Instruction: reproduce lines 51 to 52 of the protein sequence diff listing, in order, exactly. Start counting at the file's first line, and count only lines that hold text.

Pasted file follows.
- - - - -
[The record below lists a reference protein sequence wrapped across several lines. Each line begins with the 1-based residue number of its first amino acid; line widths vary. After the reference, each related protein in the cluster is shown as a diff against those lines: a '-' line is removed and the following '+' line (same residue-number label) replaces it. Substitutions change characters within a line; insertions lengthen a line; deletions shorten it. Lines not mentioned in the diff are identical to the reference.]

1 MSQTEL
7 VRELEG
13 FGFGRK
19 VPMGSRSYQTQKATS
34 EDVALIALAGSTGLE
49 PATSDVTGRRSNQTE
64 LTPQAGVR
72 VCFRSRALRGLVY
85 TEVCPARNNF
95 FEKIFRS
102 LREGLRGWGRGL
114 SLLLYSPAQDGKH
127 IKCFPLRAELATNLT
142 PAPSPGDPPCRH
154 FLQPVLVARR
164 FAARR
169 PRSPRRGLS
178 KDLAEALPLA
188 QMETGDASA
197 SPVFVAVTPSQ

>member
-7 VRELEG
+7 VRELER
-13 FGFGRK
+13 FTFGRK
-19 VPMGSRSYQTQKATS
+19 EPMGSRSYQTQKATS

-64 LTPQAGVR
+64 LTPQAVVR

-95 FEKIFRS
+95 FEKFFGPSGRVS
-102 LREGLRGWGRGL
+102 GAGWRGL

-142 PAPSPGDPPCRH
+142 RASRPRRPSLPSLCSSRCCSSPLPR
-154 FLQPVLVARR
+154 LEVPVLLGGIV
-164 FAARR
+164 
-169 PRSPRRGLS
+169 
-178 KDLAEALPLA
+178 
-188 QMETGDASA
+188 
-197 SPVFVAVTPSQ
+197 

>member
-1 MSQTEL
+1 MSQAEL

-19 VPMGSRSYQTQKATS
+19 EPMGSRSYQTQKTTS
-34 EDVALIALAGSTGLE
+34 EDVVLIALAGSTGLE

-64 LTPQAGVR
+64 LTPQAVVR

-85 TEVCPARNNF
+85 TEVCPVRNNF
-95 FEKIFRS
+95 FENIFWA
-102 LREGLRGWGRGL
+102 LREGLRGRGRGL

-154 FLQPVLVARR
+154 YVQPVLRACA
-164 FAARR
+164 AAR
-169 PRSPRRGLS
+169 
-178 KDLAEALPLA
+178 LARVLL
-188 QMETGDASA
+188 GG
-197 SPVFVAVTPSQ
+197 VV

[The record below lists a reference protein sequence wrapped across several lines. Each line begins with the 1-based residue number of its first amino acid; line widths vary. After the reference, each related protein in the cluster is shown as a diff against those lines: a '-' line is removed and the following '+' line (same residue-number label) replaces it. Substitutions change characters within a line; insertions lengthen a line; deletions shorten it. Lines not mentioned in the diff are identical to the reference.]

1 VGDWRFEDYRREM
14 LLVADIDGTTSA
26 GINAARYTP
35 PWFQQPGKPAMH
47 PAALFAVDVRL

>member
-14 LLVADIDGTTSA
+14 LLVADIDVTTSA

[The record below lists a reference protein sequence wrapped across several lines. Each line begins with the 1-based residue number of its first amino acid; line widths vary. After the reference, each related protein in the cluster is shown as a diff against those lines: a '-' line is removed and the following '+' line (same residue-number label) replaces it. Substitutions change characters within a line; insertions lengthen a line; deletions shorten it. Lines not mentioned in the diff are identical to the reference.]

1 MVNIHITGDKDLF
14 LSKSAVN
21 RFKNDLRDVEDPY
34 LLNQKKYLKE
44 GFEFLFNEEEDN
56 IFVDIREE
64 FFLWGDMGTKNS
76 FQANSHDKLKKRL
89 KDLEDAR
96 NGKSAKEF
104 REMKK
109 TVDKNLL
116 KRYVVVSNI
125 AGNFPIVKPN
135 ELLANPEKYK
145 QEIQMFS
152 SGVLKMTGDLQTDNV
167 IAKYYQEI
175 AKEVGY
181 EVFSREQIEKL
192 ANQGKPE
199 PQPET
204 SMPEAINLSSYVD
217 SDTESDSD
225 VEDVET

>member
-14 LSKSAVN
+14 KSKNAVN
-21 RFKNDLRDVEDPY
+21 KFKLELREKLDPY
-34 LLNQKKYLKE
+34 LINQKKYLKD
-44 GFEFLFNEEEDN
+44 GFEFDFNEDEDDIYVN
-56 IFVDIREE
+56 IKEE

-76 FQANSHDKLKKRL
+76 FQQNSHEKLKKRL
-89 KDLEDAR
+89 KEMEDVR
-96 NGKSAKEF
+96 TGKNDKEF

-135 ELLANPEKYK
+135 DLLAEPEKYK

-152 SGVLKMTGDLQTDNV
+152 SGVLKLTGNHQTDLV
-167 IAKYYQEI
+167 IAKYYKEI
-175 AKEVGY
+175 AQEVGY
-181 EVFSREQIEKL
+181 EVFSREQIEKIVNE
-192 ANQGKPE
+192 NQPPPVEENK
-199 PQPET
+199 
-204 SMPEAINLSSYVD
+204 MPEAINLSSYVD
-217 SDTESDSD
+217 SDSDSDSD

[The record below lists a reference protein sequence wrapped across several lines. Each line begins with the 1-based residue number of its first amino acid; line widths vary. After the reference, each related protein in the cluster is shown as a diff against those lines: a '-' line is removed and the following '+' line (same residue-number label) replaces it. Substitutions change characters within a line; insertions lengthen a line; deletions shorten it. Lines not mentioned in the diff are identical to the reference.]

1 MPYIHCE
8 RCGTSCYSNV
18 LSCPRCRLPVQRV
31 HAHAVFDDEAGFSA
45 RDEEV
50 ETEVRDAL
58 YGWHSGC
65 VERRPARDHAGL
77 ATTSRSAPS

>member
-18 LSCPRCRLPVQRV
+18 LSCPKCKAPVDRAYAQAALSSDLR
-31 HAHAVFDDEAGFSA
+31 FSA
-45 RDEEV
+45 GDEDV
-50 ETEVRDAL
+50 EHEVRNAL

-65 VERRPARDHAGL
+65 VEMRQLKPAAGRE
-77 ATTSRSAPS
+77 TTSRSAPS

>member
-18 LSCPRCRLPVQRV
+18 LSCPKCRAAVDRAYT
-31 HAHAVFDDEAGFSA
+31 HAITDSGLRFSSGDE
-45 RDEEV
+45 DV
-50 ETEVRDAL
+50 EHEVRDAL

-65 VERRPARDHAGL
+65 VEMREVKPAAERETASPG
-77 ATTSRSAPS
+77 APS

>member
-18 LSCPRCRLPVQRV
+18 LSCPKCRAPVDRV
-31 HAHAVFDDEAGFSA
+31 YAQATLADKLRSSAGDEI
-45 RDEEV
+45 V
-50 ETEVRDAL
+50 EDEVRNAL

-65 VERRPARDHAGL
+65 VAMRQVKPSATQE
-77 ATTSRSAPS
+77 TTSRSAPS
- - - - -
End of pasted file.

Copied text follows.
+1 MSQAEL

-19 VPMGSRSYQTQKATS